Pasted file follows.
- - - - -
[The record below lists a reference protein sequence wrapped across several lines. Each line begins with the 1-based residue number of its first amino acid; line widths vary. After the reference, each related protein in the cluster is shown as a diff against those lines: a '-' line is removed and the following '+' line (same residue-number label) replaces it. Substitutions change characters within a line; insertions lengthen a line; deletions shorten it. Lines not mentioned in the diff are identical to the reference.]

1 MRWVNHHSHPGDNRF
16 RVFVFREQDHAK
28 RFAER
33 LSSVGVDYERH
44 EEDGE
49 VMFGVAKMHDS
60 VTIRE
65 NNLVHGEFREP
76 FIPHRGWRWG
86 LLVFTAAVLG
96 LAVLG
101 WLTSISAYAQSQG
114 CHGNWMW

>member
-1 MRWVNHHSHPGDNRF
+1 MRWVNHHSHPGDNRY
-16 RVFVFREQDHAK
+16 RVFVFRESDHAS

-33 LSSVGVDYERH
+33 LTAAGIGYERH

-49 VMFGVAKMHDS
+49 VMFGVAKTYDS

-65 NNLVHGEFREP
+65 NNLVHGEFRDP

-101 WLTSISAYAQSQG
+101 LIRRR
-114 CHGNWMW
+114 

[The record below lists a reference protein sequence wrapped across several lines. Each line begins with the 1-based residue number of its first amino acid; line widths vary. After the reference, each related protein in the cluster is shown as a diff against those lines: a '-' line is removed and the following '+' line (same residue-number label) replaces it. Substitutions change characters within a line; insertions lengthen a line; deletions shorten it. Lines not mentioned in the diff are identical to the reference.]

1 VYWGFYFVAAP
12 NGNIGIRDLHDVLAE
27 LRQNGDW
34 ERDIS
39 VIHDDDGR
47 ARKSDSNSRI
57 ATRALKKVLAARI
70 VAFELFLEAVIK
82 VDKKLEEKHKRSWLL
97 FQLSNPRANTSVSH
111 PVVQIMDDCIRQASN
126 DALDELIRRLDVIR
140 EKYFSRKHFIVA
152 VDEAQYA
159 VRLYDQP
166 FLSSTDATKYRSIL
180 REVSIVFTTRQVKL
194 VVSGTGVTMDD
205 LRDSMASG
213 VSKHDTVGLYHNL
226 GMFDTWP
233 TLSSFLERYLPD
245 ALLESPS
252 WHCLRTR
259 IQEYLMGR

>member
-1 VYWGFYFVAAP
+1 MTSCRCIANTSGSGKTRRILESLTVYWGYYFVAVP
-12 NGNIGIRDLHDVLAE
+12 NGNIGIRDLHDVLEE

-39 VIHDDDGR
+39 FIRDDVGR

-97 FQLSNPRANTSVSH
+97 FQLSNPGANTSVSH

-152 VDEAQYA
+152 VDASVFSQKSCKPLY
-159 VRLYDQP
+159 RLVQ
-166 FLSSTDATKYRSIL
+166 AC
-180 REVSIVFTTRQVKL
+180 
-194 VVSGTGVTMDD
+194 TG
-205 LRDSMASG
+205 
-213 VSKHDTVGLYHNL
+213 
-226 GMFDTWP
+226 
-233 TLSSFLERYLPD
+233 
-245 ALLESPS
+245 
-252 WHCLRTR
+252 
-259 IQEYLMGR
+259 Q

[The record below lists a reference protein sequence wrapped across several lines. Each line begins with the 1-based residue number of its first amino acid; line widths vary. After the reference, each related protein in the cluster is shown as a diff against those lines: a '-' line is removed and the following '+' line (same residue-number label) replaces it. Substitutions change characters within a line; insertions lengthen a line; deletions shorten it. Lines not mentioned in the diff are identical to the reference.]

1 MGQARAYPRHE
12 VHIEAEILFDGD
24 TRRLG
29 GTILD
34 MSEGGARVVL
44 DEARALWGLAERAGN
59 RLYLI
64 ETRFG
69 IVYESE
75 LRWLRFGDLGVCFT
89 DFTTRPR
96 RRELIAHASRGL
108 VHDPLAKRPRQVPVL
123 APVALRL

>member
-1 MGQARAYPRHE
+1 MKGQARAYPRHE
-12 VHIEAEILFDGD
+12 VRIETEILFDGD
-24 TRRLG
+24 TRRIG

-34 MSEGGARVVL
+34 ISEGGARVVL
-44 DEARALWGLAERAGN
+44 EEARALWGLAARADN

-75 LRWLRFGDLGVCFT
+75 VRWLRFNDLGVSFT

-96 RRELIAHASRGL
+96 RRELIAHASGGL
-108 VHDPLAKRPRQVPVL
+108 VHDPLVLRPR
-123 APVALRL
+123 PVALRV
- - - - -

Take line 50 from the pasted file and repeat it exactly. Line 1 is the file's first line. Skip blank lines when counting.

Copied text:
213 VSKHDTVGLYHNL